The Colorectal Cancer Alliance
(Alliance), a national nonprofit that exists to end colorectal cancer, today applauds the United States Preventive Services Task Force (USPSTF) for updating its colorectal cancer (CRC) screening guidelines
in response to rising cases of CRC in younger adults.
The new guidelines state that all people who are at average risk for the disease should begin screening for colorectal cancer at age 45. CRC is the nation’s second deadliest cancer in men and women combined. People at higher risk may need to be screened earlier. Learn more about the new guidelines here
Previously, people at average risk were to begin screening at age 50. African Americans have been under a standing recommendation to start screening at age 45, due to increased incidence and mortality in the Black community.
Although the American Cancer Society made a similar recommendation in 2018, the USPSTF’s guidelines are followed by Medicare, Medicaid, and private insurance plans, as required by the Affordable Care Act.
Statement from Michael Sapienza, CEO of the Colorectal Cancer Alliance:
“The new guidelines from the United States Preventive Services Task Force makes it possible for more than 15 million additional Americans to receive life-saving colorectal cancer screenings. This is a recommendation that will save lives.
Young-onset colorectal cancer cases are increasing at a startling rate, and this new guidance addresses that reality. More than 1 in 10 colorectal cancer cases are in people younger than age 50. Patients diagnosed under age 50 are typically diagnosed with more advanced and deadly cancer, largely due to a lack of timely screening.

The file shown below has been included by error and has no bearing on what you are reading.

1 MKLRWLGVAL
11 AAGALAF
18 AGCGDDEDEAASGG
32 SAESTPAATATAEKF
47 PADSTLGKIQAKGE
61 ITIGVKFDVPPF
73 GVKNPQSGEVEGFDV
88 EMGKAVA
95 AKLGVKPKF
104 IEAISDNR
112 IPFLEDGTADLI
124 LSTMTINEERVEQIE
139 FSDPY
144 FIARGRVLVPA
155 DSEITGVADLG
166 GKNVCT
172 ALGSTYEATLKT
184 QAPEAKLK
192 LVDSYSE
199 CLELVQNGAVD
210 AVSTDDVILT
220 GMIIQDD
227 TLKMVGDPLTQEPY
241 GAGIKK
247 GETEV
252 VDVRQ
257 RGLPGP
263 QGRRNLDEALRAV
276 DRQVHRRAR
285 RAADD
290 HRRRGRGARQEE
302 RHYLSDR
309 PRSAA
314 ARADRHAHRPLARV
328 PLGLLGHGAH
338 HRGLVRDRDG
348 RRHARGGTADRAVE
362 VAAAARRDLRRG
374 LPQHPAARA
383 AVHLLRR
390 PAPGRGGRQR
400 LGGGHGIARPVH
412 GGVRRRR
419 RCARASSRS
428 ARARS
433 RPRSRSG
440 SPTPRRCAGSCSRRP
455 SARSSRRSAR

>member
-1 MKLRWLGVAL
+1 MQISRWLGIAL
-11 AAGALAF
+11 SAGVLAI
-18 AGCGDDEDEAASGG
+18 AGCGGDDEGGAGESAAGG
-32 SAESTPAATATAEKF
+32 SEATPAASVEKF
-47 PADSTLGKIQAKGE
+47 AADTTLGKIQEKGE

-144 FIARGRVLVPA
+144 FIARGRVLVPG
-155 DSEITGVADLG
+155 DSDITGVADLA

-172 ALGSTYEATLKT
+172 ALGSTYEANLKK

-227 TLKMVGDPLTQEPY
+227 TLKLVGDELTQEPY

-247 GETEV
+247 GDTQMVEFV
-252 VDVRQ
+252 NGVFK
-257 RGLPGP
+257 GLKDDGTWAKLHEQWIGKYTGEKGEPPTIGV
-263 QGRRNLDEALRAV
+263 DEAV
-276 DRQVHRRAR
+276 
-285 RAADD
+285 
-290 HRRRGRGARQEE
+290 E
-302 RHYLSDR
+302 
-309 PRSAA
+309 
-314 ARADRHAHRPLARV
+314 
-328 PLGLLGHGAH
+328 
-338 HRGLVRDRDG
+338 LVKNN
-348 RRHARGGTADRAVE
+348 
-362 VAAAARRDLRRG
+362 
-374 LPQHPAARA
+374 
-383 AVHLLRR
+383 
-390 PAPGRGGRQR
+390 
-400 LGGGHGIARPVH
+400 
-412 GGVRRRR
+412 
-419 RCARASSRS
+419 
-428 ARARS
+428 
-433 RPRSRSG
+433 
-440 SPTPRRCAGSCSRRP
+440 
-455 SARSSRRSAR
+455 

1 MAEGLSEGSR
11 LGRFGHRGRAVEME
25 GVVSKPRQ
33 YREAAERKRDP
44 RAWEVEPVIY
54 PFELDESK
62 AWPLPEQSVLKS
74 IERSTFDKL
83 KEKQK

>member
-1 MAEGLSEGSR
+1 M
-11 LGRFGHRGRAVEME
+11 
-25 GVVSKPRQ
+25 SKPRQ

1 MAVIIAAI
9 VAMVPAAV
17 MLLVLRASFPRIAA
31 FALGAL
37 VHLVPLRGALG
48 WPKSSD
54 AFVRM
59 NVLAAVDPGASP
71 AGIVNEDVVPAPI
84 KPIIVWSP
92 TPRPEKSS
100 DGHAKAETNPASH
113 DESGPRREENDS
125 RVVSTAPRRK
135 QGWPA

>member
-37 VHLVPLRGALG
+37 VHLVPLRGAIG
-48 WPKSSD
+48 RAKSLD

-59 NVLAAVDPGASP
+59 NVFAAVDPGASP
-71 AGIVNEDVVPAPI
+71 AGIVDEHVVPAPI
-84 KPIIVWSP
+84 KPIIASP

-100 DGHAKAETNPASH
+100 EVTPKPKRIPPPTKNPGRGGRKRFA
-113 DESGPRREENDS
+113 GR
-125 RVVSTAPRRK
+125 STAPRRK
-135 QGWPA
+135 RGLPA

This change to the recommended screening age will save thousands of lives. Lives of people who are just reaching the pinnacle of their careers, families, and contributions to society. These are, in many cases, moms and dads of young children. The impact cannot be overstated.
The first patient I met after my mom died from colon cancer was a 33-year-old mother who died in 2013. She was the first of hundreds, if not thousands, of patients I’ve met who have died from this disease under the age of 50. This announcement is a huge step forward in the colorectal cancer community.
While there is still work to be done, today is certainly a day of celebration at the Colorectal Cancer Alliance and across our community, and we commend the USPSTF.
We urge further research that addresses disparities in the Black community, which is hit harder than other racial and ethnic groups. Black Americans are 20% more likely to be diagnosed with colorectal cancer and 40% more likely to die from it.
The Alliance will continue its investments in research and advocacy to ensure that high-quality and equitable screening and treatment for colorectal cancer is available to all who need it.
We encourage everyone to recognize the importance of screening and take the Colorectal Cancer Alliance’s screening pledge at pledge.getscreened.org
For more information, please visit www.ccalliance.org